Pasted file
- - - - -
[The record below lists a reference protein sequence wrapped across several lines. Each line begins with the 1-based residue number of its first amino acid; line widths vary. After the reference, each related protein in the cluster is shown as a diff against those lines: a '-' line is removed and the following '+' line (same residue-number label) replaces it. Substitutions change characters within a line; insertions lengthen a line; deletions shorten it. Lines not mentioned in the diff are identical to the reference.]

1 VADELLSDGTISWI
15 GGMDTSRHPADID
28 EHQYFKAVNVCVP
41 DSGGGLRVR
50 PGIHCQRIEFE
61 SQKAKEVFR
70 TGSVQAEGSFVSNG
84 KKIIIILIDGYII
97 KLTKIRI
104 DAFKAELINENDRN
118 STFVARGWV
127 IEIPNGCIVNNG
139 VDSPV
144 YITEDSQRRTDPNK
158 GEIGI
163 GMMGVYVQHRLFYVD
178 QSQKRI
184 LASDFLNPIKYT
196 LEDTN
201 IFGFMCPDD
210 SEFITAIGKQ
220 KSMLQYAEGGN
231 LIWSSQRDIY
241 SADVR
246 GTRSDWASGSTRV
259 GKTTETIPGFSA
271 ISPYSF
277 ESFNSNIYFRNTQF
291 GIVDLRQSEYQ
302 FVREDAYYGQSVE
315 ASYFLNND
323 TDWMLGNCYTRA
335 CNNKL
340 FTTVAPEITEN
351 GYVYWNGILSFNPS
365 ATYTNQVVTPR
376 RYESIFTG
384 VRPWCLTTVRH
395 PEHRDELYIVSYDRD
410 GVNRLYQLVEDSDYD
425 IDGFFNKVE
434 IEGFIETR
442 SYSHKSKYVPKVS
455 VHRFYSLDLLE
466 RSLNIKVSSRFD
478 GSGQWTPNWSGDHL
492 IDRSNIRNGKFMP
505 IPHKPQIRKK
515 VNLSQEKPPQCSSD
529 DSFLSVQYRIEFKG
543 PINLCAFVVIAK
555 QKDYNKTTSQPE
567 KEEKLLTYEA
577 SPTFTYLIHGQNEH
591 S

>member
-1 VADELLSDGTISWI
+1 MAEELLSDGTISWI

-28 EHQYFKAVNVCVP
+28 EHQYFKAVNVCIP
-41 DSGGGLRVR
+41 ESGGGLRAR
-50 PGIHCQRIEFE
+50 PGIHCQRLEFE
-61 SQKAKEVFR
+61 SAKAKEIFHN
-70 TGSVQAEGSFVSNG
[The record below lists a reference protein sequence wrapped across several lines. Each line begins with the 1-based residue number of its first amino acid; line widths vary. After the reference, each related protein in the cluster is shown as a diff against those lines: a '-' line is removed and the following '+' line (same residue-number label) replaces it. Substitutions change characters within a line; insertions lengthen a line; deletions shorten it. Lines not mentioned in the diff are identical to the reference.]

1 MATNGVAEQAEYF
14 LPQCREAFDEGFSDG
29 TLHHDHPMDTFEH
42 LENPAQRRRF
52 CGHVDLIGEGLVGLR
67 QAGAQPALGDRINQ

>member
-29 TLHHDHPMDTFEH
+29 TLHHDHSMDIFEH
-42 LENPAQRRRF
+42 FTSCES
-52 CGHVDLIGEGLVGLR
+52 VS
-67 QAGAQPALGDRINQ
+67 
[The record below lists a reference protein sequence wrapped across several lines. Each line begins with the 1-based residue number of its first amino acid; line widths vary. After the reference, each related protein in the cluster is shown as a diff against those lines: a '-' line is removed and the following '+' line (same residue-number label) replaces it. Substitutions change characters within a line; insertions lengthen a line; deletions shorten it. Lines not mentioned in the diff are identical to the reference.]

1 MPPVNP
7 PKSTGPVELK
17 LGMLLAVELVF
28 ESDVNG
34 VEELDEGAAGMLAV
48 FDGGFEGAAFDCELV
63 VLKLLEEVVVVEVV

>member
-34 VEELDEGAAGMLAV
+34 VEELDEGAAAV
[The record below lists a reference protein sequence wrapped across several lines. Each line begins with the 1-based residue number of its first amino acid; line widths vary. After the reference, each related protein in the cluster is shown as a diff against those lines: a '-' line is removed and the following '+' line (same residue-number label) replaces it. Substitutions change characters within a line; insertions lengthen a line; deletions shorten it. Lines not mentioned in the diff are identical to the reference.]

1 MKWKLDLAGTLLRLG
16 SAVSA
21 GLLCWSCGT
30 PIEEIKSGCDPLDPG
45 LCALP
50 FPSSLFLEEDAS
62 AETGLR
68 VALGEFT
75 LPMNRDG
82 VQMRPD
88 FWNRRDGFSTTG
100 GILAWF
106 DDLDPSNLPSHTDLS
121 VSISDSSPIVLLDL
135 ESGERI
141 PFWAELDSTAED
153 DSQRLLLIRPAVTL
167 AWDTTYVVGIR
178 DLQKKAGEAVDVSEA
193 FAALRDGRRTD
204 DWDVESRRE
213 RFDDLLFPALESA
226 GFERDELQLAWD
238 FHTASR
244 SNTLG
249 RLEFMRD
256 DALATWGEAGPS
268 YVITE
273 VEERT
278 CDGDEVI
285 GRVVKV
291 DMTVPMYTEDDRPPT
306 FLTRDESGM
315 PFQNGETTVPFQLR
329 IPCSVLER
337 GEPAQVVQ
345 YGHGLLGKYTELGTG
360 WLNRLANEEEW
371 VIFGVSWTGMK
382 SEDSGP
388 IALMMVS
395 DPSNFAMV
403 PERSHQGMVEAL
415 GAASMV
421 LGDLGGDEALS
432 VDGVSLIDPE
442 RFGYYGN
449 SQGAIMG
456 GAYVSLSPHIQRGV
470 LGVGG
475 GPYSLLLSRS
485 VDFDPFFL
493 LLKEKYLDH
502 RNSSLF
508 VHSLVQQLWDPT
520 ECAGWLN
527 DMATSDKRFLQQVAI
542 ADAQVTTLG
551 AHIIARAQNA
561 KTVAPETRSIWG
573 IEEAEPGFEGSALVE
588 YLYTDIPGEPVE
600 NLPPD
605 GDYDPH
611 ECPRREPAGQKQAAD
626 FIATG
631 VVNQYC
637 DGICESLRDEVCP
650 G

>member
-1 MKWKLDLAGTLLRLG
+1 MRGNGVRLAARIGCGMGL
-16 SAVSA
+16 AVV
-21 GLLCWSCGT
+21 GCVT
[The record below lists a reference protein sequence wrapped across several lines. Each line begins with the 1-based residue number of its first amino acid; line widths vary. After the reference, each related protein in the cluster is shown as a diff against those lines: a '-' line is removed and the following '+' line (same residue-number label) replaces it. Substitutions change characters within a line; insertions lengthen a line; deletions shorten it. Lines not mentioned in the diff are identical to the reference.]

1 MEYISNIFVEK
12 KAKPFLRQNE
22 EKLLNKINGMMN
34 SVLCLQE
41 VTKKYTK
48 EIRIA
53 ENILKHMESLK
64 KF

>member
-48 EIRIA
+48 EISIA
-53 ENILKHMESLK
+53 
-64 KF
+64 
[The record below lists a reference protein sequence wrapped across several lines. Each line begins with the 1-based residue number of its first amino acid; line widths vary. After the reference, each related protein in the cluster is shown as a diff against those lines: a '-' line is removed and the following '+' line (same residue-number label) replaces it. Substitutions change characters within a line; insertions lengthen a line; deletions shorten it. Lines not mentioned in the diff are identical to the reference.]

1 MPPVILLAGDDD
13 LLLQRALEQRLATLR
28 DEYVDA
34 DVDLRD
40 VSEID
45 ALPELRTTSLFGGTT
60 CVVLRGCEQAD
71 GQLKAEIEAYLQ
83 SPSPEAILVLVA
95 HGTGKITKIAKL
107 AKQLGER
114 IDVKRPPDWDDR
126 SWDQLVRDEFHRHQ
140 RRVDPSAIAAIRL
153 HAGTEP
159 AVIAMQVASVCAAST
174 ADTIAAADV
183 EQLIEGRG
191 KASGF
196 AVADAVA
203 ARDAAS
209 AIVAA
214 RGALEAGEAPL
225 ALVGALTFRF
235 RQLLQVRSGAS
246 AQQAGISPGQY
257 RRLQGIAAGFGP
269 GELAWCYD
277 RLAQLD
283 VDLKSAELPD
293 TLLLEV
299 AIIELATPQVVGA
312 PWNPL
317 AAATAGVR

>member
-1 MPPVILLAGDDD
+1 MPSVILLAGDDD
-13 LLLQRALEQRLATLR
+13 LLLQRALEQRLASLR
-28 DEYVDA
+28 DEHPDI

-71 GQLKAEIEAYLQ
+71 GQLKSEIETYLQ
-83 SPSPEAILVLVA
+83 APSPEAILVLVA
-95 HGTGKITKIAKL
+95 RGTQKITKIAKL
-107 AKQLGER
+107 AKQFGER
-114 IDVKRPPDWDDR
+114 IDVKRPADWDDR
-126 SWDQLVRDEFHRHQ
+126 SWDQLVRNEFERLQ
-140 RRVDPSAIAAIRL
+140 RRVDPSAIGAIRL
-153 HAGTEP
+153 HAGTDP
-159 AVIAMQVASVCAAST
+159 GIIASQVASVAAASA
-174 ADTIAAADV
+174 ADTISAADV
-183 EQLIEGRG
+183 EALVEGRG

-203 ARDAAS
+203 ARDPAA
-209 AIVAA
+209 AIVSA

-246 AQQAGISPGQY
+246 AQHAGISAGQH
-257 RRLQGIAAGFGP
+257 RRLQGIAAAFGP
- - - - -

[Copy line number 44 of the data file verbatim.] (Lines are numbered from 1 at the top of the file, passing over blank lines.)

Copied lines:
442 SYSHKSKYVPKVS